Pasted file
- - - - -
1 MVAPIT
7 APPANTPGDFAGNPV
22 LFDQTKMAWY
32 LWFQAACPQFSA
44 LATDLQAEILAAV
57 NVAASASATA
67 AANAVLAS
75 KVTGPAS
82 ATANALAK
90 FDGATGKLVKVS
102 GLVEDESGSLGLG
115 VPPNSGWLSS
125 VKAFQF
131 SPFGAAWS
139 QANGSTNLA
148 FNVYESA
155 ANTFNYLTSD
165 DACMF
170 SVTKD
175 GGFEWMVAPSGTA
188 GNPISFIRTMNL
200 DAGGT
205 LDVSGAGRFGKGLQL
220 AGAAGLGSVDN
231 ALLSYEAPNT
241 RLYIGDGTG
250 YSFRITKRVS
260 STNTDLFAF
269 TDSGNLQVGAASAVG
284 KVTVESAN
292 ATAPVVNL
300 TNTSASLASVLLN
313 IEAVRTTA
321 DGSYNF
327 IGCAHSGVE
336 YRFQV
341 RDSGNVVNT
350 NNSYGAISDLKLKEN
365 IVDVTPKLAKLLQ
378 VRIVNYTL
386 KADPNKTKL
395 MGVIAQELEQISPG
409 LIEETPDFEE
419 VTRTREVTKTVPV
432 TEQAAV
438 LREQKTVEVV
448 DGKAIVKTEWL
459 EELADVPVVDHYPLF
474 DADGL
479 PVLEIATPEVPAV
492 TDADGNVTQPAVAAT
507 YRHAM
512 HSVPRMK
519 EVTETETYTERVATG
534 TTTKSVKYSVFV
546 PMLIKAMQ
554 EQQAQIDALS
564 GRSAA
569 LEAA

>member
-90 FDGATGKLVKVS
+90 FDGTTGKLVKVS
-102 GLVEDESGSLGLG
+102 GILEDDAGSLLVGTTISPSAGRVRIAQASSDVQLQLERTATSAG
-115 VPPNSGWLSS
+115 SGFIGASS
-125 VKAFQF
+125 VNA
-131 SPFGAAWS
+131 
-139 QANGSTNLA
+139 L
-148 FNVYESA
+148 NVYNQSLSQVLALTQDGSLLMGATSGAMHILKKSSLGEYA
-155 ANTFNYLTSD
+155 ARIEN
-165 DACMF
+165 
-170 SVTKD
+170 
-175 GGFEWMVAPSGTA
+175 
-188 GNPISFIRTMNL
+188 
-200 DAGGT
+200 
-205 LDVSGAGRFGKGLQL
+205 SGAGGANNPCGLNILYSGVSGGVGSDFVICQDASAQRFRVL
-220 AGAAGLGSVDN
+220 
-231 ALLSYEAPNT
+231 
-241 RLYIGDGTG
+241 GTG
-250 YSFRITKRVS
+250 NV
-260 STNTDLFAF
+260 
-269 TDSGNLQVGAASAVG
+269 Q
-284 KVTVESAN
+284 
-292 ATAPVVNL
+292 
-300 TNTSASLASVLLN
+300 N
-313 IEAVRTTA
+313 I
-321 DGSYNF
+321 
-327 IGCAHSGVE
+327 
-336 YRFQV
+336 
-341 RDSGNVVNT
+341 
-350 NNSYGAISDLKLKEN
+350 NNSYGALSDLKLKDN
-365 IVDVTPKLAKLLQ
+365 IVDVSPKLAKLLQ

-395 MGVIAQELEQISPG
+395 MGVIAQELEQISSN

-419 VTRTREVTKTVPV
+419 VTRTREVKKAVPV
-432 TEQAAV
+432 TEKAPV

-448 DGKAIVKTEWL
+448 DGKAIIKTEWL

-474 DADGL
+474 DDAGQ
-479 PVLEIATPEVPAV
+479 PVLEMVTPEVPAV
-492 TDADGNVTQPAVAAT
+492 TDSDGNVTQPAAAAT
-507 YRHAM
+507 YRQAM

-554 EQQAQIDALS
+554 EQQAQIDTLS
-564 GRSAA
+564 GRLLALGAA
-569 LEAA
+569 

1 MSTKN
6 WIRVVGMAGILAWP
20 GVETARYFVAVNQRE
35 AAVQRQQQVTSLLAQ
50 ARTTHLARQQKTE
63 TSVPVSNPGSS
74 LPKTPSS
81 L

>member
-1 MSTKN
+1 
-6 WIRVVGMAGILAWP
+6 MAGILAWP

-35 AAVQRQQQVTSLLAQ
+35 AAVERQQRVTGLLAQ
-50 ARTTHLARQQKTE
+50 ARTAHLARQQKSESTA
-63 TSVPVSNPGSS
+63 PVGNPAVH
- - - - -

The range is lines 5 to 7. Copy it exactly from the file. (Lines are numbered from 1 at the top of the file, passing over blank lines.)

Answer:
44 LATDLQAEILAAV
57 NVAASASATA
67 AANAVLAS